Nonprofit chief executives and board chairs share the desire for their organizations to thrive. Developing a strong working relationship is essential to making this happen. Leading by example – as a cohesive team – you set a tone that can resonate organization-wide.

    1. Communicate: Executive directors and board chairs need to meet regularly. Schedule regular face-to-face meetings with additional calls periodically and build trust through candid conversation. Agree that all topics are on the table for discussion. Foster developing a strong partnership that puts the organization first.


    1. Be transparent: Ensure that staff and other directors are brought into conversations as necessary and appropriate. If the board wants to hold executive sessions following board meetings, be forthright about the importance of directors having time to “talk amongst themselves” to further build trust and reflect on their own work.


    1. Be a resource: Each leader is valuable, an asset to the other.

      Executive directors/CEOs: You know everything about the organization and the ways it delivers on its mission. Impart what you know so your board chair is also knowledgeable. The more you share, the better you and your board chair can strategize together.

      Board chairs: You can open doors for your organization’s chief executive. Be a connector. Make introductions that may lead to collaborations, increased fundraising, new board members, and professional development.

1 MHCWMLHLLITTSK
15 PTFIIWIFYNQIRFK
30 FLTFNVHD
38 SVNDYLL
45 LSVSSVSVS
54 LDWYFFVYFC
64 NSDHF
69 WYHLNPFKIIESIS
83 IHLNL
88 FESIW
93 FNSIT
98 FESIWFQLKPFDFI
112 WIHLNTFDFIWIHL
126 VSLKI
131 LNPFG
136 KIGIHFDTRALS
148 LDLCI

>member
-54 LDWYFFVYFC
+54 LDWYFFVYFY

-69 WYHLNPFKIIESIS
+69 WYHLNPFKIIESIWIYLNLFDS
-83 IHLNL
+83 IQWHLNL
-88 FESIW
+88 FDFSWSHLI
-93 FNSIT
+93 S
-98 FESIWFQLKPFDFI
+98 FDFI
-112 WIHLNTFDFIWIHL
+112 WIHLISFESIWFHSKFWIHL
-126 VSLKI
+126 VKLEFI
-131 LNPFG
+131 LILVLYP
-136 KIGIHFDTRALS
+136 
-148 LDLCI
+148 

1. Be receptive: Each of you has something to learn from the other.

      Executive Directors/CEOs: You can benefit from the perspective your board chair has on the organization and the environment. The board chair understands what is going on in the minds of other board members and can demystify it for you.

      Board chairs: Conversely, you may have much to learn about the true needs of your organization’s client base, or what staff experiences day-to-day. Working together you can inspire your board and staff to persevere so you all may work together to achieve the organization’s goals.


    1. Collaborate: Ask each other questions and brainstorm answers together. Value and play to each other’s strengths. Understand that while your roles are different, your desires for your organization are the same.


Bring out the best in each other by developing a trusting, mutually supportive relationship. Then, together, you will be able to bring out the best in your nonprofit organization.